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The Kranenbergs' journey began from the time of second-time mum, Louise's 20-week scan, when they were told to expect a bumpy ride as she had a low lying placenta complication.
Despite doctors having a plan to manage Louise's pregnancy and deliver Oliver around 36 weeks, Oliver David Charles Kranenburg had other plans. He was born by emergency caesarean section, weighing just 810 grams.
"He was the smallest baby I had ever seen. He had see-through skin; I could see his bones and blood vessels. I was in shock and couldn't think of anything other than the fear of not knowing what to expect next, and not knowing if he'd be okay. Nothing can prepare you as a parent to see your child born at 25 weeks' gestation." Oliver's dad, Nick said.
Oliver was transferred to the Neonatal Critical Care Unit (NCCU) for monitoring and care.
10 days after Oliver's birth, he was diagnosed with meningitis and and a perforated bowel. The Kranenbergs were told to prepare for the worst.
How do you prepare to say goodbye to someone you just met, when you had so many hopes and dreams for them? I was numb, thinking I hope he would survive against all odds.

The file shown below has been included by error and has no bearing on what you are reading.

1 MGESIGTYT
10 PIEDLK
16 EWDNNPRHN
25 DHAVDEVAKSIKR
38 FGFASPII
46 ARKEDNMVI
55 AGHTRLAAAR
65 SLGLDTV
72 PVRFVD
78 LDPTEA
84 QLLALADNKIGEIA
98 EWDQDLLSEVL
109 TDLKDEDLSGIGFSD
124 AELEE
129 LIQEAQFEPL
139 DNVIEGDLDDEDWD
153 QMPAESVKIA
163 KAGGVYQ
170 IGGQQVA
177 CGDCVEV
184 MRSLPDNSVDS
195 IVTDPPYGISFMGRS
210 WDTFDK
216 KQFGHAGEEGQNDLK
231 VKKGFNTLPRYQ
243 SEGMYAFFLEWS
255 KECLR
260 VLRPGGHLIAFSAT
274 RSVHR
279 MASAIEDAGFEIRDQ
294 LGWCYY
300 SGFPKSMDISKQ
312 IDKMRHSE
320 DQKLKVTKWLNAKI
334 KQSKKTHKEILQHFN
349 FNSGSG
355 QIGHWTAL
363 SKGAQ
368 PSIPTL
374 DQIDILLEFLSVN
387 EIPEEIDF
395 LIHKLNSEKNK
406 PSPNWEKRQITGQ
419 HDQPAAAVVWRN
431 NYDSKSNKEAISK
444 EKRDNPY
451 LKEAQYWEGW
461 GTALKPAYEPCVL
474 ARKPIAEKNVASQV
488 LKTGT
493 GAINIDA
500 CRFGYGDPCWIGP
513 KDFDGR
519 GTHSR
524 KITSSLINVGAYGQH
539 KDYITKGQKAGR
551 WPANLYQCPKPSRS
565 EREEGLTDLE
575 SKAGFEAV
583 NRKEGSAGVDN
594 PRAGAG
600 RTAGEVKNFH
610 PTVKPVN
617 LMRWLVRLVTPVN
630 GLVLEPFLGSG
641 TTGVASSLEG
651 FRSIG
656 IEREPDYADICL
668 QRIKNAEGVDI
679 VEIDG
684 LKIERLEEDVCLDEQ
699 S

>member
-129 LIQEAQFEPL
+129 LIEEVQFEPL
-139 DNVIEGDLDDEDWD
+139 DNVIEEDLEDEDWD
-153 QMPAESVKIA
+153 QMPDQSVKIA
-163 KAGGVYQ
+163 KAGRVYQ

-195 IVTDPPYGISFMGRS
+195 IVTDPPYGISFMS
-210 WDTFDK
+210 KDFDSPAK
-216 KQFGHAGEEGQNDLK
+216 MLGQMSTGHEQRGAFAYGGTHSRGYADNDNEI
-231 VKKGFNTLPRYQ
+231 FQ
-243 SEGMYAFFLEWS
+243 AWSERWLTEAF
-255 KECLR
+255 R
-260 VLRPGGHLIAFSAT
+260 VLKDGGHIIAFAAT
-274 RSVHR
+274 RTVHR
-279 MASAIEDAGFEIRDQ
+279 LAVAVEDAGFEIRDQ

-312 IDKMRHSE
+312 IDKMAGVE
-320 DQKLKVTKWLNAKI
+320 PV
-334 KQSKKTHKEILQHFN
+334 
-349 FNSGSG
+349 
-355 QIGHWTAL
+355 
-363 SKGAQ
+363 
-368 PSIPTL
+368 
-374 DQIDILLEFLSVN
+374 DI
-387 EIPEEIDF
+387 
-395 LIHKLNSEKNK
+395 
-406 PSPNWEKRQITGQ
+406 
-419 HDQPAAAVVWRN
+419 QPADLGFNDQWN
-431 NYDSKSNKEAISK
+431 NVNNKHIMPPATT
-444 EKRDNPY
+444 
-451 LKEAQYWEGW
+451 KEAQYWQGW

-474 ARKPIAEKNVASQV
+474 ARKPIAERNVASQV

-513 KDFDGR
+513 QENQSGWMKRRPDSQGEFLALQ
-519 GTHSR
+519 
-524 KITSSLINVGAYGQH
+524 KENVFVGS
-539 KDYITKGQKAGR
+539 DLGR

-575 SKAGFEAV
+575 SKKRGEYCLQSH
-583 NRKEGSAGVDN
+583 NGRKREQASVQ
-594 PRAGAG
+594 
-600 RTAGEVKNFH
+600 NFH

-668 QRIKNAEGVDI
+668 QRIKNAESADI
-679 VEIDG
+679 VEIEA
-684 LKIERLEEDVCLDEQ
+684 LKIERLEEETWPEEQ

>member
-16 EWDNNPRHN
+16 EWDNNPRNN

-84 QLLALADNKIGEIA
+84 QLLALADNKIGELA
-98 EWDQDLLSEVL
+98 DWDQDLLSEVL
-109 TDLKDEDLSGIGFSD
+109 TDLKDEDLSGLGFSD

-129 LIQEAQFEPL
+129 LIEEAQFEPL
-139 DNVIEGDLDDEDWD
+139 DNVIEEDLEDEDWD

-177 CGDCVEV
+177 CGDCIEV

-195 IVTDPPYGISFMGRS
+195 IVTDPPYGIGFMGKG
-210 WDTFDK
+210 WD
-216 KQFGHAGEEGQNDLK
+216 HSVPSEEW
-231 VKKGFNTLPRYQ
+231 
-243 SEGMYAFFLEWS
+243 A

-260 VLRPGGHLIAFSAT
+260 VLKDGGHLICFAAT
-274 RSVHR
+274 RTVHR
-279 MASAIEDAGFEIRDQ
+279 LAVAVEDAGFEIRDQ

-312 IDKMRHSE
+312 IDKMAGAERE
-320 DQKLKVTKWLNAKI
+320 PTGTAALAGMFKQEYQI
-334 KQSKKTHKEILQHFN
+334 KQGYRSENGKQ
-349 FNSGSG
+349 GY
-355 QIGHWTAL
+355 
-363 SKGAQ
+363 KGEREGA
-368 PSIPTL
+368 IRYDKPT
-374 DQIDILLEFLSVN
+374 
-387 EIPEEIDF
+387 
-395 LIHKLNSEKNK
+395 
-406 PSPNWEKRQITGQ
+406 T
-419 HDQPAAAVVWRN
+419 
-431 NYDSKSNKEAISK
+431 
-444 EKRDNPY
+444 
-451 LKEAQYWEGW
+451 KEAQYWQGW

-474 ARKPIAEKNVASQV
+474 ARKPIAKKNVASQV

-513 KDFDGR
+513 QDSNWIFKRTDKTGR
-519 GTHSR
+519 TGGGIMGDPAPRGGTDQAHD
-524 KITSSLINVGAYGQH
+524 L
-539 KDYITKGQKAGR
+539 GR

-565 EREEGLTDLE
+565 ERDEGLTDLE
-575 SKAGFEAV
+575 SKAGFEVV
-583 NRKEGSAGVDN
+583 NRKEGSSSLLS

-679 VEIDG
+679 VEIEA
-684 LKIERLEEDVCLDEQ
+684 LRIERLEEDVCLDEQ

Throughout his stay in the NCCU, Oliver underwent many different medical procedures. He needed assistance breathing; to be resuscitated twice; a lumbar puncture; treatment for numerous infections; and five blood transfusions.
Throughout this time (105 days in hospital), Oliver's parents Louise and Nick hung onto hope.
"I can wholeheartedly say the doctors and nurses became like family. They celebrate wins with you, no matter how small they are; they get you through the hard times. Oliver's progress was only possible because of them.
Today, Oliver is thriving. He continues to have check-ups at Mater Mothers' Hospital High Risk Clinic and attends Growth and Development Clinics to monitor his progress.
Oliver and many other babies like him have been able to survive and thrive thanks to the hope and live of supporters like you.
Babies like Oliver benefit from past, present and future research that is only made possible because of the special people who support Mater through generous gifts through appeals like our "Their hands of hope. Your gift of love." appeal. Please consider giving a gift today, so that researchers can continue to do what they do best and give hope to more babies and their families.
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